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What You Need To Know About Menstrual Cramps

Experiencing period pains? Find out what you can do about them here.
PHOTO: istockphoto

While some women are blessed with light flows and pain-free periods, most of us less fortunate do suffer from menstrual cramping, at least during some menstruation cycles. Some women have learned to accept that period pain comes with virtually every calendar month and must be endured until menopause can offer sweet relief.

But while cramps are normal menstruation symptoms, there are certainly ways to prepare for or alleviate them, as well as times when they indicate an underlying condition that your doctor will need to examine. Keep reading for more on menstrual cramps.

What are menstrual cramps and why do we have them?

Menstrual cramps, also known as dysmenorrhea, are common menstruation symptoms that occur before and during your period. They are characterized by throbbing or cramping pains in your lower abdomen and can range from mild discomfort to severe pain that can limit everyday activities.

Are there different kinds of dysmenorrhea? If so, what are they?

The American College of Obstetricians and Gynecologists (ACOG) distinguishes between primary and secondary dysmenorrhea.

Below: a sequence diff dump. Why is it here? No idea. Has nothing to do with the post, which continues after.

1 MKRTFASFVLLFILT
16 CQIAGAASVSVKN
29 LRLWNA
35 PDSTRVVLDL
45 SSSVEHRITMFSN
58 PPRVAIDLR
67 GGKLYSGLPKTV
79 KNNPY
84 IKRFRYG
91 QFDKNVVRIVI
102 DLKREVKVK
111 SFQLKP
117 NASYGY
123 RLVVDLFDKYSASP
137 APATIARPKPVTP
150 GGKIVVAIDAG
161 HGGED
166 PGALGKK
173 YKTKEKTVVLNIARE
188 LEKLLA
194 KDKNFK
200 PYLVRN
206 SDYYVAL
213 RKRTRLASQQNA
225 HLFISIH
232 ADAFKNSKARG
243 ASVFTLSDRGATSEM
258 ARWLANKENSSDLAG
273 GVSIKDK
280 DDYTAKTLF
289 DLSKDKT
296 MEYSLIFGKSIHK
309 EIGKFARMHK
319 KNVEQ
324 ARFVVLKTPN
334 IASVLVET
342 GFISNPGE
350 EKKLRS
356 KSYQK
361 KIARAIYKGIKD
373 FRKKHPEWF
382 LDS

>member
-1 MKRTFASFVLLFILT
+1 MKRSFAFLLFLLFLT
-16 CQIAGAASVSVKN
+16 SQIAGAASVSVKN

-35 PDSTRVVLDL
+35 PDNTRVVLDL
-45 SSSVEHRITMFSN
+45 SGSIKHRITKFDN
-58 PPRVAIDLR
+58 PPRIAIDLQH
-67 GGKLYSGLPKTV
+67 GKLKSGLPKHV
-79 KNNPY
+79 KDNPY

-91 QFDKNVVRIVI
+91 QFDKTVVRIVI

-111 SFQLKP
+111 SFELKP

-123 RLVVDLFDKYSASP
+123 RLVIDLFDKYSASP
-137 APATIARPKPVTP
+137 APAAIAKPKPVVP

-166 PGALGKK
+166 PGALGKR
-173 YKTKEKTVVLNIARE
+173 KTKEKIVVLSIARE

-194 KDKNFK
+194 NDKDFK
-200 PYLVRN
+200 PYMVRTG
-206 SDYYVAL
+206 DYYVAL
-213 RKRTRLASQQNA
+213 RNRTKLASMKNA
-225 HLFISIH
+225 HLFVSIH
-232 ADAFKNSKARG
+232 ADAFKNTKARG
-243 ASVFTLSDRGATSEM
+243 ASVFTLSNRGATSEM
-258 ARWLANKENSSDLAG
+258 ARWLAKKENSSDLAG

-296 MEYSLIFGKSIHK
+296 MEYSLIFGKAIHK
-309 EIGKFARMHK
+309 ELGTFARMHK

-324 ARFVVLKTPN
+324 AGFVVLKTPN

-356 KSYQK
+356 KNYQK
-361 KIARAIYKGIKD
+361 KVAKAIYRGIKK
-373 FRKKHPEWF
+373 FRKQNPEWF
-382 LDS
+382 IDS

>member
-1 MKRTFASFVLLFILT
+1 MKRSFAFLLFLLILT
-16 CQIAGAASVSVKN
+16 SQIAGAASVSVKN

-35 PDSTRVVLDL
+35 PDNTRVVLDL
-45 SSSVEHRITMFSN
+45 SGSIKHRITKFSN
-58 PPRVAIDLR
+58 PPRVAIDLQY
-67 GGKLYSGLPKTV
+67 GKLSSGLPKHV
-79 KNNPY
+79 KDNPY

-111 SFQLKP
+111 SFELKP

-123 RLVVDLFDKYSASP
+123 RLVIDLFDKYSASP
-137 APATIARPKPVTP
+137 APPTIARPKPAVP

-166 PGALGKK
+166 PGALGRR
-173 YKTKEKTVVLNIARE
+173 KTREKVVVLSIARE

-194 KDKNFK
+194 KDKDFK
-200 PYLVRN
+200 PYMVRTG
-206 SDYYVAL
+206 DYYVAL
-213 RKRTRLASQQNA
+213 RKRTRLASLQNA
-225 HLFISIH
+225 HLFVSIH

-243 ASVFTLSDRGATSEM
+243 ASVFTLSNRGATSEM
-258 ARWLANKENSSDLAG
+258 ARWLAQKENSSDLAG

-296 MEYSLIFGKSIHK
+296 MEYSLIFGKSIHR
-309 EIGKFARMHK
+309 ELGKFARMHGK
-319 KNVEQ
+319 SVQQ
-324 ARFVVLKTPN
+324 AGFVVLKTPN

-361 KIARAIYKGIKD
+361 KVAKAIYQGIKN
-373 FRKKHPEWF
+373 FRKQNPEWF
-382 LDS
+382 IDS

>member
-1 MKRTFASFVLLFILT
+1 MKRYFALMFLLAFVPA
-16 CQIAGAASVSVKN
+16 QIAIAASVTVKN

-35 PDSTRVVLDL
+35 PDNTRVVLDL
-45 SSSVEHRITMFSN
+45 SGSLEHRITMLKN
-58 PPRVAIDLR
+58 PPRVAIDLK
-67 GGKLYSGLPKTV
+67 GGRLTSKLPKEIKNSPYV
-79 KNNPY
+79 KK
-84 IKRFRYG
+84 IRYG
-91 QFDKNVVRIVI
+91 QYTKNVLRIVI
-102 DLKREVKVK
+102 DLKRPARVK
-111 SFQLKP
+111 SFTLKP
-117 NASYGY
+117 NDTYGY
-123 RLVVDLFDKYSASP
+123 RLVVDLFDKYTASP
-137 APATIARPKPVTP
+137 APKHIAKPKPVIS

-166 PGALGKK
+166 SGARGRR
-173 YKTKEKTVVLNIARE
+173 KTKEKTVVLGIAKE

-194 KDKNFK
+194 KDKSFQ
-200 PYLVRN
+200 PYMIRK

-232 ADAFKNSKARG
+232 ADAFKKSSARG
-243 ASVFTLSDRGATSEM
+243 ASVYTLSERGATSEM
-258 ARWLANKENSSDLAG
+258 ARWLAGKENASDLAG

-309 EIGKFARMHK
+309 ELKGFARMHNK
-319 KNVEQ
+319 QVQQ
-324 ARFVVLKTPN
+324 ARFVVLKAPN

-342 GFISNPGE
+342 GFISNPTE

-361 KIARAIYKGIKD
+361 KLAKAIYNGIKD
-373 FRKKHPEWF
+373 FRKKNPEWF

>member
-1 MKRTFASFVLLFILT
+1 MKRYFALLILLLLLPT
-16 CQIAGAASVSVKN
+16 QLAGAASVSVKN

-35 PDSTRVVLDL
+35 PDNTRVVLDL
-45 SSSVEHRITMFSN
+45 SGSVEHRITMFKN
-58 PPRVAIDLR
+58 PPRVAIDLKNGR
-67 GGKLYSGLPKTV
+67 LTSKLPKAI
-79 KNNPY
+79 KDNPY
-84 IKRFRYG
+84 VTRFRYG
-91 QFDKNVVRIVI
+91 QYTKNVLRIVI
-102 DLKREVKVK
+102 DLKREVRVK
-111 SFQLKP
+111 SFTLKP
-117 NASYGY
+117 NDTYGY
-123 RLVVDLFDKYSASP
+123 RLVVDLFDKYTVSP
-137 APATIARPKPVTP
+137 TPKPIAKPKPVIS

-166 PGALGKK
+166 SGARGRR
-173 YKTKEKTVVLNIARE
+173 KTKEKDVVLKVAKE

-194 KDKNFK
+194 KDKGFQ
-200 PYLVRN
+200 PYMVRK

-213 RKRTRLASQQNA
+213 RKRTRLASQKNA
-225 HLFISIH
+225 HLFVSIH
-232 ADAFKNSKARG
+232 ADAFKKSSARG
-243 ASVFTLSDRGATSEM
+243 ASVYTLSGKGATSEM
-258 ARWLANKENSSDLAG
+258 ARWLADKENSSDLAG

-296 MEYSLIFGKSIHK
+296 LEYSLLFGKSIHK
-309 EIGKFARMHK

Primary dysmenorrhea is what you know as menstrual cramps, pain that comes from having a menstrual period due to natural chemicals made in the lining of your uterus called prostaglandins. These usually start soon after you get your first period and may become less painful as you get older and after giving birth.

Secondary dysmenorrhea is caused by a disorder in the reproductive system, such as endometriosis or uterine fibroids. This kind of pain often lasts longer than normal menstrual cramps and tends to get worse over time.

What other period pains may I experience?

Along with menstrual cramps in the lower abdomen, you may also experience lower back and thigh pain, nausea and dizziness, headaches, and loose stool, as other menstruation symptoms.

When can I normally expect cramping to occur?

According to the Mayo Clinic, menstrual cramps often begin one to three days before your period starts, peaks about a day after the start of menstruation, and then lasts about two to three days.

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How can I alleviate menstrual cramps?

You can take over-the-counter pain relievers (best taken when you first start to feel symptoms or even when your period starts, and then as directed by your doctor). The US National Institutes of Medicine (NIH) recommend non-steroidal anti-inflammatory drugs (NSAIDS) like ibuprofen and naproxen, which help relieve pain and also reduce the amount of prostaglandins produced by your uterus, lessening their effects and, as a result, your cramping.

There are a number of home remedies for menstrual cramps with varying effectiveness, but one of the most popular ones involves using heat—take a hot bath or press a heating pad or hot water bottle to your lower abdomen.

As for alternate medicine, acupuncture is also said to help relieve menstrual cramping.

Does birth control help with or worsen menstrual cramps?